Kay Patterson: Public needs education to stop blow-out in healthcare

Kay Patterson: Public needs education to stop blow-out in healthcare

Former Liberal health minister Kay Patterson says people must be educated about the cost of health services they use, warning the government faces tough choices as the health budget comes under ''enormous'' pressure.

Dr Patterson, who was health minister for almost two years immediately before Tony Abbott, said many changes, including ageing, increased obesity, new drugs and technologies, and antibiotic resistance, had combined to place ''enormous demands'' on the budget.

"We need to make choices": Kay Patterson.

"We need to make choices": Kay Patterson.

Photo: Andrew Taylor

''If we want to have the level of healthcare we have now, we need to make choices,'' she said, adding she sympathised with the cabinet.

Dr Patterson would not comment on a proposal by a former adviser to Mr Abbott as health minister, Terry Barnes, for a $6 fee to visit a doctor.

Mr Barnes' proposal, made in a submission to the government's Commission of Audit, has been widely criticised by doctors and health groups, who have warned it risks hurting the poorest and sickest, and overwhelming hospital emergency departments. Labor has vowed to fight the proposal, which it has branded a ''GP tax''.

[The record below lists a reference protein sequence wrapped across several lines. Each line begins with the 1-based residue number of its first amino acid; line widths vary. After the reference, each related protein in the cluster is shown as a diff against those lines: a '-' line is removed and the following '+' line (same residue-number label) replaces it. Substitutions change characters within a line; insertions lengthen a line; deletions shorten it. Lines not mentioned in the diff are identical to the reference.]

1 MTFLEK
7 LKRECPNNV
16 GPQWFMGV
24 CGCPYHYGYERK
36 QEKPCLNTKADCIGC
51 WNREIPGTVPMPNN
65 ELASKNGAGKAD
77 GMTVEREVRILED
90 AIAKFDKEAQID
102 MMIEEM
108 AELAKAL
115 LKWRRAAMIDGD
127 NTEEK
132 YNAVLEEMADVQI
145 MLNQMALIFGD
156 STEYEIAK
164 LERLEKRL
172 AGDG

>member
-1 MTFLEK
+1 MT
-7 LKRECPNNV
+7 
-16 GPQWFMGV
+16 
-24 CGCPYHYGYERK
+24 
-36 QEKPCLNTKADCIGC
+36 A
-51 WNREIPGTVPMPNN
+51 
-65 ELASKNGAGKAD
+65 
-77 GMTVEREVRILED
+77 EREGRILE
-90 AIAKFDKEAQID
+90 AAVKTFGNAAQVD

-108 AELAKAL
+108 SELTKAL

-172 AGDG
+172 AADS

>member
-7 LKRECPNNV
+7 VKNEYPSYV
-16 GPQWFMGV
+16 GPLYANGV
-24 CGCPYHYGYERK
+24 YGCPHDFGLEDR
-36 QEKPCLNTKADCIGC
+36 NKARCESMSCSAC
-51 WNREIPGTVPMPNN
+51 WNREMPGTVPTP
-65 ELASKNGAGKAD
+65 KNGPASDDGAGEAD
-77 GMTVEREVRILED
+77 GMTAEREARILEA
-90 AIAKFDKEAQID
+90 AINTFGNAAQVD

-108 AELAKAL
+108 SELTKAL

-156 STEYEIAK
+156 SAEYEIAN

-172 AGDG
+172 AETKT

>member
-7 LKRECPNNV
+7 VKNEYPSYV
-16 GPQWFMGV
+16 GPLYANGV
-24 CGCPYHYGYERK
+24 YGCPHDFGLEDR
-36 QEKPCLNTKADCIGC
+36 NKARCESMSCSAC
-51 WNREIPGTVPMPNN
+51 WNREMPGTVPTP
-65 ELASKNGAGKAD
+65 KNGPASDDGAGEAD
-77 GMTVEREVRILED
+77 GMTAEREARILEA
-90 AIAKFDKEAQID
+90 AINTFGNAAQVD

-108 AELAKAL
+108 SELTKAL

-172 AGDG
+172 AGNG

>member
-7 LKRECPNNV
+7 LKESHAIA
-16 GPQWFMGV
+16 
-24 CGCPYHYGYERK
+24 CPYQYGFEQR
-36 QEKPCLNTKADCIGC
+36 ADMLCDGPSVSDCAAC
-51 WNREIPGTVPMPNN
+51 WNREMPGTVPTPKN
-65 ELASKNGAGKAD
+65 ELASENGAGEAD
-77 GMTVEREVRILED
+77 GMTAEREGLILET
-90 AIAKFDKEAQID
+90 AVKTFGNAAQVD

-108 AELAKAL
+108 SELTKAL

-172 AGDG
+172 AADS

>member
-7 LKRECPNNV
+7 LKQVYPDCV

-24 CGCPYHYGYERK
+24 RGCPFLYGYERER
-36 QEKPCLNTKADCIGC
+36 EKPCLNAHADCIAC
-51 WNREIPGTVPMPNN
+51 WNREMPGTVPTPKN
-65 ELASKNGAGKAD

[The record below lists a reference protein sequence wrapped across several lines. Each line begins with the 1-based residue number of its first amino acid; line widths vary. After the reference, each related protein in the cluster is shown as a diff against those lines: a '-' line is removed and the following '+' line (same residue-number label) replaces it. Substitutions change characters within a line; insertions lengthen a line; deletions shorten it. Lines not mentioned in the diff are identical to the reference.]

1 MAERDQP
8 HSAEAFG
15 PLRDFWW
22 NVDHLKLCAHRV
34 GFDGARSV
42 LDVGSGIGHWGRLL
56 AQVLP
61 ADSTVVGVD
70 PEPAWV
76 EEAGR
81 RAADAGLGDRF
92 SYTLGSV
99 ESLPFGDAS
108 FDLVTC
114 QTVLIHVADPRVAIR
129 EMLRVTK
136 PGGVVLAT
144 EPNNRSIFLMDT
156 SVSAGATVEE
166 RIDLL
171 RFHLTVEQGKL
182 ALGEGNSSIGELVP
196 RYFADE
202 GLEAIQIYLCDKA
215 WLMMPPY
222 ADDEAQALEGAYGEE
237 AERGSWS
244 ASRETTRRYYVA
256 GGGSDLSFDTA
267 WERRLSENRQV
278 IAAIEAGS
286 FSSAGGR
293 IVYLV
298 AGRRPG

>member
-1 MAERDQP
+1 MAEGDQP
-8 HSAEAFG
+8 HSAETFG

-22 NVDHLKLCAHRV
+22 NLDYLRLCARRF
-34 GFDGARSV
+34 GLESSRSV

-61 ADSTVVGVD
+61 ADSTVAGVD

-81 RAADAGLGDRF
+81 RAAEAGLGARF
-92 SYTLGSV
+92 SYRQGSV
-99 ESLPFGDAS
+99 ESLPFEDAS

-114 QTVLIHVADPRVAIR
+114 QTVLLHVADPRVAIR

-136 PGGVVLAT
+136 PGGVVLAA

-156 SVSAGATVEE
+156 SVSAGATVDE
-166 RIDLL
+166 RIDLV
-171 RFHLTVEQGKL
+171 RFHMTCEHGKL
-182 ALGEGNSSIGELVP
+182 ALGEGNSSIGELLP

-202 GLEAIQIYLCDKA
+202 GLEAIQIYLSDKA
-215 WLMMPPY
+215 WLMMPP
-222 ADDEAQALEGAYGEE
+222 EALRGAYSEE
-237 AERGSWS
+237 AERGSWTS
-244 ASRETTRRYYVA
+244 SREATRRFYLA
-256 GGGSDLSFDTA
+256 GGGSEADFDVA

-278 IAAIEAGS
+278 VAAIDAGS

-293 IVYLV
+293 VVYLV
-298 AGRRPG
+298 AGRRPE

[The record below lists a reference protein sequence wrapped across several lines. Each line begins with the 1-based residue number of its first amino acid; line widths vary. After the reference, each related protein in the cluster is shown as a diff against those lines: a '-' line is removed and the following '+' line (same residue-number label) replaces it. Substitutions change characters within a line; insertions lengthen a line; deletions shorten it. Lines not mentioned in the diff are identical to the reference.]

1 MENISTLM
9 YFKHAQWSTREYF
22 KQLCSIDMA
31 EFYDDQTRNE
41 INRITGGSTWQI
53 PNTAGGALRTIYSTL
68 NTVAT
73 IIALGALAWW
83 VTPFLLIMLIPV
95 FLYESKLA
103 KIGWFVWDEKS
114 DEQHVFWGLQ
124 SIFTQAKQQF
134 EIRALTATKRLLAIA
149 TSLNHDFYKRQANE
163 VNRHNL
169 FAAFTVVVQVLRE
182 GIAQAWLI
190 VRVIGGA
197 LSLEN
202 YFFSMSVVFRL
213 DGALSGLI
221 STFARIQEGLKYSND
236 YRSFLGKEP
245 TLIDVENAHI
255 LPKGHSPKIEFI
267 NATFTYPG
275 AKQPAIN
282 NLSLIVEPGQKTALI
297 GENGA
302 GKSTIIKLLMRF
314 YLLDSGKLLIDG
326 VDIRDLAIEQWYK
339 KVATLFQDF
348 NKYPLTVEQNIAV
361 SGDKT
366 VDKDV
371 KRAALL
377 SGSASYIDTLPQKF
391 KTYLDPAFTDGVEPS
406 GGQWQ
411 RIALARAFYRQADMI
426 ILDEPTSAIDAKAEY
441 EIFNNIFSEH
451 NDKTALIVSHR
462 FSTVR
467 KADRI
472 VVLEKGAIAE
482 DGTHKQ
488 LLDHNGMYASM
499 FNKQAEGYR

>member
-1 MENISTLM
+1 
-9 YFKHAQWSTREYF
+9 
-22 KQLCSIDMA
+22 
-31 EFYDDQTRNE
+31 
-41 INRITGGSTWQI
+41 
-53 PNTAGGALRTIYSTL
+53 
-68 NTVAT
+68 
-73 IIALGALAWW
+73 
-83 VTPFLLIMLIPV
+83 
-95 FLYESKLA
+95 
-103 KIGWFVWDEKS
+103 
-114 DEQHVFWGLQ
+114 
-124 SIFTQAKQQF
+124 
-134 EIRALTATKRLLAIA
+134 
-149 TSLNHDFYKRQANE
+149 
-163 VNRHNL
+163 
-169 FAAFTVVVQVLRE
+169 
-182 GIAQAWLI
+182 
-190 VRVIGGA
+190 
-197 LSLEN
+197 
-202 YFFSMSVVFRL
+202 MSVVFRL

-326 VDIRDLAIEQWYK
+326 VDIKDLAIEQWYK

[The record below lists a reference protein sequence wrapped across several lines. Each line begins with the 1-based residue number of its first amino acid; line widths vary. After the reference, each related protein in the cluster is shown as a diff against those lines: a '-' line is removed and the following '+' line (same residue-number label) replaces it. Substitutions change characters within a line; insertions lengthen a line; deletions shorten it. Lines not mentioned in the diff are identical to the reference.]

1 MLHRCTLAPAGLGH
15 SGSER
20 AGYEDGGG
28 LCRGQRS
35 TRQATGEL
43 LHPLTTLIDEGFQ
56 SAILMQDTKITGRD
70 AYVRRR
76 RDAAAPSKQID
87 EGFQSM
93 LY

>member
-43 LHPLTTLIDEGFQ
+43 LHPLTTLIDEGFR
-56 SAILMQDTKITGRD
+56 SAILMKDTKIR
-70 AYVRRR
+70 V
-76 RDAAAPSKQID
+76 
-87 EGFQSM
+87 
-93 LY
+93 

Mr Barnes submission estimated his proposal would save $750 million over four years by reducing unnecessary GP visits.

Dr Patterson said while the public was more informed about what services were available, there was not enough awareness of the cost they carried to the public purse.

''What we must do is make people understand the cost of health,'' she said.

As health minister, Dr Patterson said she introduced a policy of printing the full cost of drugs on labels for those subsidised under the Pharmaceutical Benefits Scheme. Many patients told her they were surprised to learn they were getting hundreds of dollars worth of medicines for a fraction of their cost.

''People didn't know how much they were being subsidised,'' she said. ''Even some of the doctors said, 'I can't believe how expensive that was', and they were prescribing it.


''The community needs to understand the multitude of pressures that are placed on health costs and it will not go backwards.''

Health Minister Peter Dutton said spiralling health costs would become ''unmanageable'' without change. Pointing to 120 per cent growth in the cost of Medicare over the past decade, Mr Dutton said some believed the rate of growth was ''unsustainable''.

Dan Harrison

Dan Harrison is Health and Indigenous Affairs Correspondent for Fairfax Media. He is based in Canberra.

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